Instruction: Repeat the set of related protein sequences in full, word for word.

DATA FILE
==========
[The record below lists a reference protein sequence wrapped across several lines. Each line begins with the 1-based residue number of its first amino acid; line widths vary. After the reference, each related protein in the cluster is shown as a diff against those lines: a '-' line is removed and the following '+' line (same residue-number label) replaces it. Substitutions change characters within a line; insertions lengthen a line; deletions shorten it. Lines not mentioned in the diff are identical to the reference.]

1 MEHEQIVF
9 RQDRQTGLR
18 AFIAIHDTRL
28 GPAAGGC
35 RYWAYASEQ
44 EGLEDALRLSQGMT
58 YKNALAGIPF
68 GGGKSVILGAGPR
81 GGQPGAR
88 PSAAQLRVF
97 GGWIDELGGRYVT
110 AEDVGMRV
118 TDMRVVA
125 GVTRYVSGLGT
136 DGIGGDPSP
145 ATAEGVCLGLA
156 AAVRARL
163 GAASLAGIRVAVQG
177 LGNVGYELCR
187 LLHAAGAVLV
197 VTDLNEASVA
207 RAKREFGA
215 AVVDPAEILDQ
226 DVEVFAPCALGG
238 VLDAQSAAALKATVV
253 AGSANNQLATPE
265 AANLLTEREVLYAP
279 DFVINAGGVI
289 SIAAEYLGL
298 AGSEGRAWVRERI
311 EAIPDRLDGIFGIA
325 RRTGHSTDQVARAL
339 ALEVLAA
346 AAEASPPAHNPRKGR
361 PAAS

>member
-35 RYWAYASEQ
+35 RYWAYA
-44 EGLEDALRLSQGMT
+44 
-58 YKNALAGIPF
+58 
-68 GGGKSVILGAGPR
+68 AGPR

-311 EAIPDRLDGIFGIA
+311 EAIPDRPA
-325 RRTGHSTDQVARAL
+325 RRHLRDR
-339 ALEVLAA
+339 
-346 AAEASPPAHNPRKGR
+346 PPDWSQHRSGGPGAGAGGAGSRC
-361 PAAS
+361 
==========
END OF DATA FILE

[The record below lists a reference protein sequence wrapped across several lines. Each line begins with the 1-based residue number of its first amino acid; line widths vary. After the reference, each related protein in the cluster is shown as a diff against those lines: a '-' line is removed and the following '+' line (same residue-number label) replaces it. Substitutions change characters within a line; insertions lengthen a line; deletions shorten it. Lines not mentioned in the diff are identical to the reference.]

1 MEHEQIVF
9 RQDRQTGLR
18 AFIAIHDTRL
28 GPAAGGC
35 RYWAYASEQ
44 EGLEDALRLSQGMT
58 YKNALAGIPF
68 GGGKSVILGAGPR
81 GGQPGAR
88 PSAAQLRVF
97 GGWIDELGGRYVT
110 AEDVGMRV
118 TDMRVVA
125 GVTRYVSGLGT
136 DGIGGDPSP
145 ATAEGVCLGLA
156 AAVRARL
163 GAASLAGIRVAVQG
177 LGNVGYELCR
187 LLHAAGAVLV
197 VTDLNEASVA
207 RAKREFGA
215 AVVDPAEILDQ
226 DVEVFAPCALGG
238 VLDAQSAAALKATVV
253 AGSANNQLATPE
265 AANLLTEREVLYAP
279 DFVINAGGVI
289 SIAAEYLGL
298 AGSEGRAWVRERI
311 EAIPDRLDGIFGIA
325 RRTGHSTDQVARAL
339 ALEVLAA
346 AAEASPPAHNPRKGR
361 PAAS

>member
-35 RYWAYASEQ
+35 RYWAYA
-44 EGLEDALRLSQGMT
+44 
-58 YKNALAGIPF
+58 
-68 GGGKSVILGAGPR
+68 AGPR

-311 EAIPDRLDGIFGIA
+311 EAIPDRPA
-325 RRTGHSTDQVARAL
+325 RRHLRDR
-339 ALEVLAA
+339 
-346 AAEASPPAHNPRKGR
+346 PPDWSQHRSGGPGAGAGGAGSRC
-361 PAAS
+361 